Why aren’t we treating critical maintenance controls in the same way as critical safety controls?Why aren’t we treating critical maintenance controls in the same way as critical safety controls?
By Colin Sheldon
The mining industry is well versed in identifying hazards (financial, health and safety, environmental or otherwise), ranking them in terms of likelihood and consequence, listing mitigating controls, and assigning these to personnel to be implemented.
In some cases, there is a closed loop to ensure once those actions are complete they are recorded as such. However, this typical risk management process does not address a very important component of the system – how the mitigating controls will be monitored to ensure their effectiveness.
Bluefield recently attended a risk management workshop, which called for participants to list how they were going to monitor critical controls. Reviewing the outputs, it was clear the monitoring step held a common theme: it was up to peer, supervisor, and management inspections to ensure controls were in place.
Recently, in the safety space, mines have introduced different versions of peer engagement and safety interaction tools. Mine sites have identified their ‘critical controls’, which keep people safe and have implemented programs to ensure these critical controls are in place and working (typically via an inspection by senior management).
Bluefield has also seen a system labelled “check the checker” where a second pair of eyes oversees critical control assessments/inspections to add another checkpoint to ensure effectiveness of the controls. These multiple layers of ‘defence’ are about people keeping people safe – they are about the culture of the teams at work.
In the maintenance world, we can draw very strong parallels with these findings. Our maintenance checks are essentially the controls to ensure unwanted failure (component, system, etc) does not occur, or so we act if a defect or developing failure is detected. Sometimes these failures themselves are safety critical and the associated preventative maintenance inspections would be considered critical controls. One obvious example involves checks to prevent mobile equipment fires, which can have disastrous outcomes for life and property.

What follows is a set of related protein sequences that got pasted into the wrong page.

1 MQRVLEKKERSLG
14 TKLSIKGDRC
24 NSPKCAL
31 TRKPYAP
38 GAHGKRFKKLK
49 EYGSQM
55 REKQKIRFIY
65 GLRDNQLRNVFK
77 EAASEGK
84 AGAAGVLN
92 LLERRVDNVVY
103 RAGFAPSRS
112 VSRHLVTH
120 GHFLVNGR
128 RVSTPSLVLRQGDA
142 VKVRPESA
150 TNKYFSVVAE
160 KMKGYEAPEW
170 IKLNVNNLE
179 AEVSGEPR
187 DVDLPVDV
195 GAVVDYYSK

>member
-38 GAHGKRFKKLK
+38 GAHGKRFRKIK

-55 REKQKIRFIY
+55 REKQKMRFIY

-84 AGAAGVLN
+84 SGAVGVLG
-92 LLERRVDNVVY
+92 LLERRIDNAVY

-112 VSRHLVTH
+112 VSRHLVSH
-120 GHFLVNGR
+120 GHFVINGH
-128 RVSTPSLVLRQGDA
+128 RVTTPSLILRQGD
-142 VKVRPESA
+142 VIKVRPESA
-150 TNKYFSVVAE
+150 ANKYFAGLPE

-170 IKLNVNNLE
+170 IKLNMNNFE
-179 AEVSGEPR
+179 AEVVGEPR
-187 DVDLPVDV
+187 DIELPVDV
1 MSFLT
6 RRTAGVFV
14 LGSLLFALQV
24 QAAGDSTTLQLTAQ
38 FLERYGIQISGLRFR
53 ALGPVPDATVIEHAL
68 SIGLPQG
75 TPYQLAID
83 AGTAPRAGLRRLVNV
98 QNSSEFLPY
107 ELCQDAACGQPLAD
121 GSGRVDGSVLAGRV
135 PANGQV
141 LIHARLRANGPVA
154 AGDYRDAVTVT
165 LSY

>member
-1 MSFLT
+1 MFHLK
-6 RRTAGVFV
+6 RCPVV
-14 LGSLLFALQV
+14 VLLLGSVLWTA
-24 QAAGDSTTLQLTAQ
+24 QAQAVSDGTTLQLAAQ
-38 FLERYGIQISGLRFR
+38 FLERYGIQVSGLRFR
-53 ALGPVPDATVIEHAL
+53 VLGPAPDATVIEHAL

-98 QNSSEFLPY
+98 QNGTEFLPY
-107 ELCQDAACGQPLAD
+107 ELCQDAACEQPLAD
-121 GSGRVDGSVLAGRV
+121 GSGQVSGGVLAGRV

Too often our maintenance workshops aren’t set up to enable such positive and thorough interaction between trades, their peers and their supervisors. The growing workload for supervisors to be the breakdown planner, administration, human resources and data entry clerk takes away from their fundamental role – to supervise the work being performed. This supervision takes the form of ensuring the work order has been filled out in its entirety (i’s dotted and t’s crossed) with the signature marking the work as satisfactory much too often. Supervisors put their faith in the worker doing a quality job, but it is the second pair of eyes in control at different stages of the job who the organisation is really counting on.
Challenging the quality of work is also a difficult conversation to have, especially in an environment which is not used to this (positive) conflict. Bluefield’s Transformation work lends itself to introducing a healthy level of confrontation and conflict, which betters the quality of maintenance and adapts people’s way of thinking to be more open to constructive feedback or questions.
At the workshop Bluefield attended, participants were challenged to think about how the implemented controls could be monitored more easily and in a better fashion. Process environments already use technology to monitor critical setpoints, while automation is likely to reduce hazard exposure and monitor controls more easily. Ultimately, you need people looking out for others and having respectful challenging conversations to guarantee a safe result.